Plagiarism is the use of another person's ideas or expressions without acknowledging the source . . . . The most blatant form of plagiarism is reproducing someone else's sentences, more or less verbatim, and presenting them as your own. Other forms include repeating another's particularly apt phrase without appropriate acknowledgment, paraphrasing someone else's ideas, and failing to cite the source for a borrowed thesis or approach.
Members of the AMS should be equally scrupulous when translating the words and ideas of others from foreign languages into their own.
2. Copyright and Fair Use
AMS members should know and respect the laws of copyright as they apply to musical works and performance as well as to language. They should inform themselves of provisions made for Fair Use of materials for classroom use as well as for research and scholarship, and should obtain permission before quoting or using materials in ways that exceed the Fair Use doctrine.
3. Permission to Use Unpublished Materials
AMS members should obtain the permission of an author before citing or otherwise using his or her unpublished work, ideas, and words and before citing or reproducing unpublished words, ideas, music, and musical performances of those serving as subjects and informants of their scholarship. They should also afford those authors, subjects, and informants the opportunity to check any such citation or reproduction for accuracy before publishing it. In cases of musical performances, performers should be appropriately credited and compensated.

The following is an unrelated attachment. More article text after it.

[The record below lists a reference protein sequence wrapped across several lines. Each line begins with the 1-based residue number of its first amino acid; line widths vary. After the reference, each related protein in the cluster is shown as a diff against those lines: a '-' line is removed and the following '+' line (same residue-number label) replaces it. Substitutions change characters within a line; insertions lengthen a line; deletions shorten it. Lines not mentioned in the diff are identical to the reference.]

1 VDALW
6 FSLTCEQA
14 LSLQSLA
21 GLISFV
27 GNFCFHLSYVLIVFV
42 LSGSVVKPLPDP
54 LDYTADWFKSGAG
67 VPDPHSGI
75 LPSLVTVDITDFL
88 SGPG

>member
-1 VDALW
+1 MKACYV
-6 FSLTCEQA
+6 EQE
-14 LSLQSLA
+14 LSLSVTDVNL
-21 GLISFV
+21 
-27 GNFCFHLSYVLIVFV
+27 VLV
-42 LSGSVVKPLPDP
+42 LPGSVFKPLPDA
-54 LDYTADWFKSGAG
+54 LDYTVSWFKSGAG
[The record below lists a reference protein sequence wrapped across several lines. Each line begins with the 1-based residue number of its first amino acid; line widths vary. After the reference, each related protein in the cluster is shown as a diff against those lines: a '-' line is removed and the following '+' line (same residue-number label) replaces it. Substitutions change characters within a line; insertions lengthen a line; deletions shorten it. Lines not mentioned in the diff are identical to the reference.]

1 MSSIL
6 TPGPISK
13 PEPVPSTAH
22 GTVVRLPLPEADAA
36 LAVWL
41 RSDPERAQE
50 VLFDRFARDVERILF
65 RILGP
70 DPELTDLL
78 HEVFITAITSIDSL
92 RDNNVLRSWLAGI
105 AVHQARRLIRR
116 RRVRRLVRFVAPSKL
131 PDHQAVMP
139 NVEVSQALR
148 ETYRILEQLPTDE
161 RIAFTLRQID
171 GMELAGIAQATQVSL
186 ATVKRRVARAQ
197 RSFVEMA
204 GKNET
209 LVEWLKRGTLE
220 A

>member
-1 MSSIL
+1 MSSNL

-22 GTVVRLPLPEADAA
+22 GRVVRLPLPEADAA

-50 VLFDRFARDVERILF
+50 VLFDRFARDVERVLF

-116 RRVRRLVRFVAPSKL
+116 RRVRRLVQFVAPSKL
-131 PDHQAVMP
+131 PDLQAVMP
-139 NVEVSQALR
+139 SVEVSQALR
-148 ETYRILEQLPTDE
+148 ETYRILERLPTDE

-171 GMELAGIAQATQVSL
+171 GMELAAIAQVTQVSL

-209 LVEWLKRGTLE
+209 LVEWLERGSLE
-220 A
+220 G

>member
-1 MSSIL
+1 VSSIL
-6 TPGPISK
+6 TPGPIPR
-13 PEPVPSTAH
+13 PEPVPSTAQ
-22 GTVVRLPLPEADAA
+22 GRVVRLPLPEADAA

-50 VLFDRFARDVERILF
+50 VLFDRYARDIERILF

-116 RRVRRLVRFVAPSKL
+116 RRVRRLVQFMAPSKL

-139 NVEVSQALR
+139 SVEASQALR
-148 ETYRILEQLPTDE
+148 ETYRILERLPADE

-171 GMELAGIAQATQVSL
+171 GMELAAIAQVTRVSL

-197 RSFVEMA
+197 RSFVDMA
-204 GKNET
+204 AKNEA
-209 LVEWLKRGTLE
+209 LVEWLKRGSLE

4. Collaborative Projects
When AMS members undertake collaborative projects, they should specify from the outset the responsibilities, conditions of compensation, rights of authorship, and other relevant rights involved in such a project. When such agreements need to be modified as the project evolves, all modifications should be agreed upon jointly. Teachers who undertake collaborative projects with students or include students' work in their own projects should be especially vigilant in seeing to it that rights of authorship are protected. The same vigilance should extend to collaborative projects involving senior and junior faculty.
5. Issues Arising from New Technological Developments
Under law, copyright privileges apply to works that are original with the author and "fixed in any tangible medium of expression, now known or later developed" (Copyright Act of 1976, 17 U.S.C.102 ). The AMS recognizes that ideas presented in an "online" electronic format are entitled to the same protections, including considerations of plagiarism, as any other work.
Because of their relative newness, issues regarding Fair Use of many recently-developed technologies remain either unresolved or incompletely resolved at this time. For this reason, AMS members should be mindful of the factors to be considered in judging Fair Use: the purpose and character of the use; the nature of the work used; the amount and substantiality of the portion used in relation to the work as a whole; and the effect of the use upon the potential market for or value of the work. Furthermore, the above criteria apply to unpublished work in certain circumstances (Copyright Act of 1976, 107 as amended).
Because of the vast number of uses to which computers and other forms of technology are now put, and because of the versatility of such technologies, new issues arise, including: the accessibility of unpublished material; the accessibility of material that may be disseminated purely for the purpose of spreading information and not necessarily with the expectation of credit for authorship; the accessibility of ideas expressed in what is intended to be personal communication; the ability to appropriate, easily and anonymously, large amounts of work done by others; nontraditional format and presentation, as well as content, of the work produced.